I've been doing that for so long (including when in parking lots, outside, wherever I am), it's just an ongoing process.
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Old December 27th, 2014, 10:36 AM   #23
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Doesn't everyone do that?

I've been doing that for so long (including when in parking lots, outside, wherever I am), it's just an ongoing process.
When I told guys I work with that I ask for seats with my back to a wall at restaurants and other eating establishments where I can see everything they all said I was crazy. You should have seen their faces when I said I only use bathroom stalls and no urinals in public lol.
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Old December 27th, 2014, 11:19 AM   #24
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Totally agree one has to do what one has to do. The thing is if the bad guy has a rifle then I with a pistol would be severely under gunned.
Usually, most active shooters, unless they are former military, have very little if any formal training on how to effectively use their weapon, rifle or pistol. A person with good training and lots of practice is not necessarily "outgunned" against a person with a rifle, who has had no training or practice, especially in close quarters. Proper use of cover and being able to shoot fast and accurately is more important than what you bring to the game. As one of my favorite instructors would say: "The software is far more important than the hardware" and after training with him, I concur.
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Old December 27th, 2014, 08:40 PM   #26
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I never heard of this before. It's sent shivers down my spine reading how it all unfolded... what a disgraceful person.

Interestingly, today I was sitting in Taco Bell with wife and daughter and I saw a young man get out of his car and - to me - looked to be about 18 years old - and I saw him put a gun in a side holster as he walked towards the entrance with a friend who also looked approximately 18. Knowing that CCW permits require holders to be 21+ in this state, I instantly felt a bit uneasy and had my wife and daughter instantly exit the building in the opposite direction the male was approaching it from.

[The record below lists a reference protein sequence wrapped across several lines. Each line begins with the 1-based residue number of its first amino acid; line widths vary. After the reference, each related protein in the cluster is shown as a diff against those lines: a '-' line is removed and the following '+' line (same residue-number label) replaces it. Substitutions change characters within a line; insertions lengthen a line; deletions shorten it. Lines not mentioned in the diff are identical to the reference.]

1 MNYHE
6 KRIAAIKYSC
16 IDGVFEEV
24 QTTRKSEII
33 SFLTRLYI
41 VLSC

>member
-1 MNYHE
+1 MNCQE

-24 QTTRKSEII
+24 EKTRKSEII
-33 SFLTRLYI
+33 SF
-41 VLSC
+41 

Now, of course I was jumping to conclusions and the young man was more than likely 21+ and legally carrying, but at the exact moment I saw him, I felt uneasy and didn't feel like giving someone the benefit of a doubt. Nothing was on the news tonight about trouble at Taco Bell.
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Old December 28th, 2014, 01:11 PM   #27
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There is not much thought into how to properly evacuate folks in a dangerous situation when these places are built. Death funnel is what comes to mind......
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I'm just happy to know that I'm not the only whacko who assesses nearly every location I sit down for exits and lines of fire....
Few people take any kind of personal security seriously until they have a nasty experience. I don't eat at fast food joints very often, but whenever I go to a new restaurant [or movie theatre] I take a minute to check the location of the exits, whether they're accessible [sometimes doors are blocked, or locked shut...illegal, but $#!t happens...] and where those exits lead. I'm prevented by law from being properly armed, so I make sure I have an escape route whenever I sit down in public.